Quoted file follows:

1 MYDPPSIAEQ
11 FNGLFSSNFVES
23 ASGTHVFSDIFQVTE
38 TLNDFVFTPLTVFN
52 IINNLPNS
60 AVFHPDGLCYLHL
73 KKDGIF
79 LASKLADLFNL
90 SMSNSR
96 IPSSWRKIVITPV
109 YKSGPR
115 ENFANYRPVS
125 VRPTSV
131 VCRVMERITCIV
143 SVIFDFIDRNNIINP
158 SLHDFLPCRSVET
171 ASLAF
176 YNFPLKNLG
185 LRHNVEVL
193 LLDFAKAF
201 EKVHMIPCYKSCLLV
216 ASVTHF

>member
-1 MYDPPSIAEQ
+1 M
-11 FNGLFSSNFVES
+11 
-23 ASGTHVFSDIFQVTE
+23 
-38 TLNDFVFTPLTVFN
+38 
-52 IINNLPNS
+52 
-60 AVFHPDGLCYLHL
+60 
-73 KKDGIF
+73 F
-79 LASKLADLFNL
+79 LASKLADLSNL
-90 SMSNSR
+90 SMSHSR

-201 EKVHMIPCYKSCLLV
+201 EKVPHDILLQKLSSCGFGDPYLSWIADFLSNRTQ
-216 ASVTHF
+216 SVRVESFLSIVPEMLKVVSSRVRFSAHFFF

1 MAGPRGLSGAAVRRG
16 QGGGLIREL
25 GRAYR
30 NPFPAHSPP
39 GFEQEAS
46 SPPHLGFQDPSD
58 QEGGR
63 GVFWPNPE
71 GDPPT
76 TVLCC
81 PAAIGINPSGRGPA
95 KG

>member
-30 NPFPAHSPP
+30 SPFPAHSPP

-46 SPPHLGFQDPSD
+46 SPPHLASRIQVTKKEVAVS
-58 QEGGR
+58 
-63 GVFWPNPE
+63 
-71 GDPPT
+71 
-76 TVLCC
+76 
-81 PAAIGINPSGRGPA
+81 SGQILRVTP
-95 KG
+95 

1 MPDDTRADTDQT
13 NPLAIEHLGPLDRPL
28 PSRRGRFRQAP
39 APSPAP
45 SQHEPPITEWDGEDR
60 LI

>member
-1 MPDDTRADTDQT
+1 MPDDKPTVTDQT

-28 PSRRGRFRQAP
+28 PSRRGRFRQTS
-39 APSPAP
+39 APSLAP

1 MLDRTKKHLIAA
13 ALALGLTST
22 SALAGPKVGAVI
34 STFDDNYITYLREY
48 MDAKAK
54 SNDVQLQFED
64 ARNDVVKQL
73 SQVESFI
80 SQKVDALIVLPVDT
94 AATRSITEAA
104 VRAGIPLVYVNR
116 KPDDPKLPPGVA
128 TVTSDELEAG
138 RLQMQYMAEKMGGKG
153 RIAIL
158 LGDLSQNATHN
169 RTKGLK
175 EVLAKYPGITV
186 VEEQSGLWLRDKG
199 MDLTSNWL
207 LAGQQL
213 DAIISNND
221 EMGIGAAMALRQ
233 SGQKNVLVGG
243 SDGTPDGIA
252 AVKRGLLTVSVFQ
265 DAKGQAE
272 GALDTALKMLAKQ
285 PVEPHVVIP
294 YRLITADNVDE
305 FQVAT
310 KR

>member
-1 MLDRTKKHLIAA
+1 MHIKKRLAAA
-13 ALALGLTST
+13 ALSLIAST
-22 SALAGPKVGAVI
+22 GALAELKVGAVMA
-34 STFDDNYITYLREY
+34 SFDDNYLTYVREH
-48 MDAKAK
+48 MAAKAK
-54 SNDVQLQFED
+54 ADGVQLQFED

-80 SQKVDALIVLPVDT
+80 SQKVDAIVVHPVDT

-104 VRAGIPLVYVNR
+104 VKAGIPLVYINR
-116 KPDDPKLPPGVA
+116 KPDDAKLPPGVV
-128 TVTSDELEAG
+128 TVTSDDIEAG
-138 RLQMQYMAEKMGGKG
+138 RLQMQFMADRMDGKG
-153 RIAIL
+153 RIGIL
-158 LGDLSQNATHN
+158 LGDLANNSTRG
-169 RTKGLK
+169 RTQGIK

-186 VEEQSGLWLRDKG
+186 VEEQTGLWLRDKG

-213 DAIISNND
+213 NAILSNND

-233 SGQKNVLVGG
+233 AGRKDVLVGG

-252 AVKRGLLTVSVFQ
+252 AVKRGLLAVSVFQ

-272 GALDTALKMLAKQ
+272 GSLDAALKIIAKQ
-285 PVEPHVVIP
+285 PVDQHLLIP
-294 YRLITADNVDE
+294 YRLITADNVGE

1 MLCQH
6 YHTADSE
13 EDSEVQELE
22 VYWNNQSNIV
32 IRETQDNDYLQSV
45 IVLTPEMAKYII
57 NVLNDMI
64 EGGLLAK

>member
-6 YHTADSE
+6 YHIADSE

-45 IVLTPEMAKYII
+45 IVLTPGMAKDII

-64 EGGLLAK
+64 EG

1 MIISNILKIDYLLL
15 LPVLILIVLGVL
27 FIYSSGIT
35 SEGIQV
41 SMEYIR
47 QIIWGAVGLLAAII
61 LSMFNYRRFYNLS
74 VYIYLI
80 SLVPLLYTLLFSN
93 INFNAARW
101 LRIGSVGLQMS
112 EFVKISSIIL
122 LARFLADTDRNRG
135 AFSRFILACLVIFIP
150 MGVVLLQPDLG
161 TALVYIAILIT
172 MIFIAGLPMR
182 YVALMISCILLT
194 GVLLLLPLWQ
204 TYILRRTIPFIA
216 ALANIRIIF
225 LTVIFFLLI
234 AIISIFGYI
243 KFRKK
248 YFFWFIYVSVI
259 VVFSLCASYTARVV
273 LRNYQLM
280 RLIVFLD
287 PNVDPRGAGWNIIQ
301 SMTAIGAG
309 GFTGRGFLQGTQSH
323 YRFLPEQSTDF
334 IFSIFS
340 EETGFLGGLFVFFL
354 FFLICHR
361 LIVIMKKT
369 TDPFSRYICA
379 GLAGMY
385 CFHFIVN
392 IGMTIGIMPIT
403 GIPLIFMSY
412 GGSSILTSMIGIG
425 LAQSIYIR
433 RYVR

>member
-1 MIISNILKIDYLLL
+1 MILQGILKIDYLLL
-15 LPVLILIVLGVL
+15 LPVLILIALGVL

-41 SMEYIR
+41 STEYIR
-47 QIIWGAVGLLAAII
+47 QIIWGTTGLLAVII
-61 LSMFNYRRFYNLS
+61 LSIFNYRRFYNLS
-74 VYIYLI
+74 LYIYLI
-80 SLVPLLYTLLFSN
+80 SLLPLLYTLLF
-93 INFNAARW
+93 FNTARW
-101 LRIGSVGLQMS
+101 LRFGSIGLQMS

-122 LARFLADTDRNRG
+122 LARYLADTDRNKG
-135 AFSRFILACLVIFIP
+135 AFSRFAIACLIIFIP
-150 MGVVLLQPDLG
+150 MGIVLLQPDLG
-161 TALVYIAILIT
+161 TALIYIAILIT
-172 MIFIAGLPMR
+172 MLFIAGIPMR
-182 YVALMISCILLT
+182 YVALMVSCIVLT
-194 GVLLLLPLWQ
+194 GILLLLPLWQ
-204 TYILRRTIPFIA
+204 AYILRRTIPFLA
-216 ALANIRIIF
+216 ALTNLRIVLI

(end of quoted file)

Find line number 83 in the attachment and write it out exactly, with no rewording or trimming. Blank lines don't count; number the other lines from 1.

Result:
+1 MPDDKPTVTDQT